We explore the area and we realized that we were entering an ancient city inhabited. We walked among the ruins of the city and watched the houses destroyed excited thinking that in the distant past must have been fervent actividad.A the entrance were three arches. The plant was much higher than the two sides and had some unknown characters engraved on the piedra.Luego we move into the ruins of the city, but found no sign of recent human presence. Everything was abandoned for centuries or perhaps millennia. In the center of the citadel was a square with a statue of a man who pointed north. On one side of the square was a large building in ruins. On the exterior, appeared to be a great temple destroyed by a devastating earthquake. In the main square in front of a large river flowed, while the other side of the watercourse had fields with large numbers of animals, birds and deer, to which our presence strangely asustaba.Navegamos the river for three days and found several stones which were incised strange signs, similar to the arch of the entrance to the city. We were in the mining area, as it was easy to see large nuggets of gold on the banks of the river.


Many adventurers searched of the lost city.

Teodoro Sampaio, in 1878 claimed to have found in the San Francisco River several caves with petroglyphs and strange incisions, but not the mythical city.

In 1913, English Colonel O 'Sullivan Beare said to have reached Muribeca mines, on the right bank of the Rio San Franciscor. He said he had seen in the distance the ruins of the lost city, almost completely covered by the dense jungle, but could not come closer due low provisions and storm that was about to begin.

Also the famous Percy Fawcett, decided to organize an expedition in 1921. In fact, Fawcett was interested mainly in Mato Grosso area for several reasons. Fawcett found many petroglyphs similar to those described in the Manuscript 512, but failed to find the lost city.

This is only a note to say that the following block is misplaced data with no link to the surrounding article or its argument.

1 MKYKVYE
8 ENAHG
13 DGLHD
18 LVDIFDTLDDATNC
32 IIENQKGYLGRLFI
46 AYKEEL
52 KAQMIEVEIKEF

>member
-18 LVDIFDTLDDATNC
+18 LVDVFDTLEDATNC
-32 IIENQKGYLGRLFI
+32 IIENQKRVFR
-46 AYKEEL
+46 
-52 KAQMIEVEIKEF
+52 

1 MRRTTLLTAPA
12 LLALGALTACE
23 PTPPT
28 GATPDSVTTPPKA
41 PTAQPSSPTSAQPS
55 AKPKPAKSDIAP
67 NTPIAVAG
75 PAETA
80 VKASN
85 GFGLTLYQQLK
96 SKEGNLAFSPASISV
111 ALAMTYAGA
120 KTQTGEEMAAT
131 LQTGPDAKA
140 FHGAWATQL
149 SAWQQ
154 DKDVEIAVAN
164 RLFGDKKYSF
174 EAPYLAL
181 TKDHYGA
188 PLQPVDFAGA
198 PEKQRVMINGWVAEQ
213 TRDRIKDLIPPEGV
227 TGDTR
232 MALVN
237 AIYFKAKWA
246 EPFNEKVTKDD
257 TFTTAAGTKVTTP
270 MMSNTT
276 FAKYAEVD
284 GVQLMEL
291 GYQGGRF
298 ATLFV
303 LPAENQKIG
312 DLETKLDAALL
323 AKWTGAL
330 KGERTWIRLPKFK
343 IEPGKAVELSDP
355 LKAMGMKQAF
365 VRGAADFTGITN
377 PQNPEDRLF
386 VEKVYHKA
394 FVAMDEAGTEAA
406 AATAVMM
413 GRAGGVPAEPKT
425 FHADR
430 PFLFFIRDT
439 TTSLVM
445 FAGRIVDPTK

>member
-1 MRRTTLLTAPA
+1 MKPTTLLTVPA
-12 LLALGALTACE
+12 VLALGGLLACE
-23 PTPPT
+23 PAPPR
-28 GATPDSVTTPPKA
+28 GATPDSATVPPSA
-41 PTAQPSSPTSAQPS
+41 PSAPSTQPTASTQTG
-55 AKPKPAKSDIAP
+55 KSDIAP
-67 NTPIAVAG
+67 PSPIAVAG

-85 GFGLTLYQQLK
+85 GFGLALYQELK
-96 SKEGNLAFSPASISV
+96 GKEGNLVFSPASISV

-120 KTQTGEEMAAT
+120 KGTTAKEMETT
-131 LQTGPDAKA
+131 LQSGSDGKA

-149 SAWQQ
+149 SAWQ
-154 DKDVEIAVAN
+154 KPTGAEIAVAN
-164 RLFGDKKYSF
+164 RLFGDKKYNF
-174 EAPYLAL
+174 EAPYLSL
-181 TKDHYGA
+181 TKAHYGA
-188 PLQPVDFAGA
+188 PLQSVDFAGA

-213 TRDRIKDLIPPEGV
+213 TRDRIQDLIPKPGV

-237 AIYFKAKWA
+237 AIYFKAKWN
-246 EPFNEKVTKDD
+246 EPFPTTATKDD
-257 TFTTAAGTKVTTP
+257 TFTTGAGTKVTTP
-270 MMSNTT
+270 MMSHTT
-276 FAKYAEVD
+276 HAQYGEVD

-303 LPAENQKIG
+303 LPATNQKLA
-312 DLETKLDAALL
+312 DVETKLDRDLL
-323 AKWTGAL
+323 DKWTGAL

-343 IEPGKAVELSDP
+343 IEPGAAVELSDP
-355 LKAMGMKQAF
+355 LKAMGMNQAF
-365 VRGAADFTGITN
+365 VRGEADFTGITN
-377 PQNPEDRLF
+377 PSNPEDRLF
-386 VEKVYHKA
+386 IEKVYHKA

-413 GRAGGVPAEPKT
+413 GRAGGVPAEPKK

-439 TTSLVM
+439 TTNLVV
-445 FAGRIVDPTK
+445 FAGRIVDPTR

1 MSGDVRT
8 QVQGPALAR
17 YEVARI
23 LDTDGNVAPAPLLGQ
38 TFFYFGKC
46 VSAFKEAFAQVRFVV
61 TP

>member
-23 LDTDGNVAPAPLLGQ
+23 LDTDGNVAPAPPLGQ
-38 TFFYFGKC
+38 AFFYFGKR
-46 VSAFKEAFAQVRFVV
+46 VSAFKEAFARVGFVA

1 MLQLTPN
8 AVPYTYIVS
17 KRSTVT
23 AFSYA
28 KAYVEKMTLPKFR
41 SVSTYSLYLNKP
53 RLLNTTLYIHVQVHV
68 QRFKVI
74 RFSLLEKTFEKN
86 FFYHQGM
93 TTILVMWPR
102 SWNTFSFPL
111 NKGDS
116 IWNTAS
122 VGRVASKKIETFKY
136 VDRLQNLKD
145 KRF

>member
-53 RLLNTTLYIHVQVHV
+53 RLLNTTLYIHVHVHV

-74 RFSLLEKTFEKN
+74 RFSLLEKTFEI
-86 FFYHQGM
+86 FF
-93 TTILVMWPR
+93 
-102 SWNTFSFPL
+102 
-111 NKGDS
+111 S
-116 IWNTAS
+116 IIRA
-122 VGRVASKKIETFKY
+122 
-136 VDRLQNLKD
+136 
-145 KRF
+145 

Fawcett argued that "Z" (how he called it), was a city different from the Manuscript 512, the "City of Raposo", the City "Z", according to him was a site of a prehistoric culture of white race, the Atlanteans. Later, he admitted that was a possibility that both places were the same.

Debunking Manuscript 512 :

The manuscript 512 was used as an element of national identity for a newly independent nation as it was Brazil in 1839, published and associated with the legend of the "Minas de Moribeca".

By 1880, began the theory that the Manuscript 512 spoke in symbolic form, the characteristics of the rock formations of the Diamantina Plateau.

The german historian Hermann Kruse and Pedro Calmon who associated the Manuscript 512 with shipments of Guimarães, a trailblazer who toured the area described in the paper, circa 1752. However, Guimarães expedition lasted only two years and samples brought from the mines found by him, were examined and showed that they had no value.

ramanavimana.blogspot.com...
en.wikipedia.org...
curiosomundoazul.blogspot.com...
libretachatarra.blogspot.com...




posted on Dec, 30 2011 @ 08:13 PM
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reply to post by Trueman
 





Muribeca found a rich mine of gold, silver, diamonds, emeralds and rubies.


All in one mine??


I'd have to say hugely embellished legend.



posted on Dec, 30 2011 @ 08:59 PM